Difference Between SWIFT Code and Routing Numbers

Have you ever transferred money from one place to another?

If yes, you must be familiar with the terms of Swift Code and Routing Numbers.

The main purpose of these two codes is to identify the bank. A lot of financial institutions and companies generally use these codes to know the details of one particular bank. In simple words, these codes can be declared as fingerprint of a bank in the financial world.

Although the main purpose is identical, there are some differences between them. For example, routing numbers are always 9 digits in length. On the other hand, a swift code consists of 8-11 alphanumeric characters. Besides their structures, there are multiple differences; the biggest one being their use.

Routing Numbers are used only for financial transactions within United States of America (USA), while the use of Swift Codes is for the international transfers. It means that if you are interested in transferring money from USA to another country, you always need a swift code.

Routing Codes are used for more than one purpose. Apart from using them for the local transactions, one can use it for the electronic payment processing. It can be done through ACH, bill pays and paper drafts. Swift codes, on the other hand are only used for transferring money from one country to another.


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    Routing Numbers

    A 9-digit figure, routing number is made for transaction within United States of America. You can easily find this number at bottom the cheque. This code helps in identifying the bank from where the cheque is drawn.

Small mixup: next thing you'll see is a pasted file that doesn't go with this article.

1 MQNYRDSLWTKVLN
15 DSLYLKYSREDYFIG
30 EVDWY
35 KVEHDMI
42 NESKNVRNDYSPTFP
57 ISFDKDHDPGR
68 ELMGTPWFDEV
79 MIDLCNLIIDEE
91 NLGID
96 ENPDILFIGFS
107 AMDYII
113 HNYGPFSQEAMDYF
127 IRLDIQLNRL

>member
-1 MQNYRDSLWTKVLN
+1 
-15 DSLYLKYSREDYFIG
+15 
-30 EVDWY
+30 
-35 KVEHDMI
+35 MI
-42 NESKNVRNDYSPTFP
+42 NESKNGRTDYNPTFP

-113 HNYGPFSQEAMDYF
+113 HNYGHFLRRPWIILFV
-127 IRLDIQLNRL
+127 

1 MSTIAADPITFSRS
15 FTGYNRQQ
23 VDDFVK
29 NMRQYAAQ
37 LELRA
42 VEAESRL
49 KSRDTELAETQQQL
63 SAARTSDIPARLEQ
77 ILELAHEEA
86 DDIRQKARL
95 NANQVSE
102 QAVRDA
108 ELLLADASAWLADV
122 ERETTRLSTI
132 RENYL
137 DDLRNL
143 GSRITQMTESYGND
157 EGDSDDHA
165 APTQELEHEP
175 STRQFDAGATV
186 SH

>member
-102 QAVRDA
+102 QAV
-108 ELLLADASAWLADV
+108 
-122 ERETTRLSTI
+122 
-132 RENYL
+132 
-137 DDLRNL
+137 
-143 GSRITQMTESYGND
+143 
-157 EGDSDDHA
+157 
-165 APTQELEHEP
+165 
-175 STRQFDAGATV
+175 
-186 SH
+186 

In early days, routing number’s sole purpose was to sort, bundle and ship cheques back to the issuers. However, since the implementation of Check 21 in America, such numbers have been in use for processing of paper drafts.

    One always needs a routing number, if he/she is interested in direct deposits and withdrawals. Another use of routing numbers is bill payment by the Automated Clearing House.

    Image Courtesy: bremer.com

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    Swift Code

    Swift code is also used to identify a financial institution; it is used only for international transactions. This code ensures that the money reaches the exact location and is a little lengthy than a routing number.

    For instance, 021000021 is the routing number of a Chase account, while its swift code is CHASUS33. A swift code is made of different small codes.

    For example, the four letters are used for the bank code, and the next two for the country code. The next two and three are respectively used for the location and branch code.

    Image Courtesy: support.commbank.com.au

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